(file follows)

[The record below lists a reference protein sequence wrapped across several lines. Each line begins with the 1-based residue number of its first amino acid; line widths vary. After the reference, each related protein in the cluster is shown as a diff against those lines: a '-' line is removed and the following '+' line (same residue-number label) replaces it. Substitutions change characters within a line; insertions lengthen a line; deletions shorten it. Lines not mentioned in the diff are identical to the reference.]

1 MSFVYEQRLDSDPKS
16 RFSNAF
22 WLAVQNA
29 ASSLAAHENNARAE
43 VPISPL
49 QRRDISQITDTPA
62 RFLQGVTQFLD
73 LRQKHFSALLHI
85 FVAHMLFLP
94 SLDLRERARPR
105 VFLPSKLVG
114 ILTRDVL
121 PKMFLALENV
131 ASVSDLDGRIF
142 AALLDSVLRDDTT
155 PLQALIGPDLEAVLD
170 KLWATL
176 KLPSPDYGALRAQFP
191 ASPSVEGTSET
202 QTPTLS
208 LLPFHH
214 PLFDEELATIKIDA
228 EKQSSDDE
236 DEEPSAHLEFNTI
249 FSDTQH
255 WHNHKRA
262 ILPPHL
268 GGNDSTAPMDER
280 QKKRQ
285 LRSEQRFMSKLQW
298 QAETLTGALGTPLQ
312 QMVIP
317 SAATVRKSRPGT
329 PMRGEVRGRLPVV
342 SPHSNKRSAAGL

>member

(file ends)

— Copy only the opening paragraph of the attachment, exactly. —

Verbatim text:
[The record below lists a reference protein sequence wrapped across several lines. Each line begins with the 1-based residue number of its first amino acid; line widths vary. After the reference, each related protein in the cluster is shown as a diff against those lines: a '-' line is removed and the following '+' line (same residue-number label) replaces it. Substitutions change characters within a line; insertions lengthen a line; deletions shorten it. Lines not mentioned in the diff are identical to the reference.]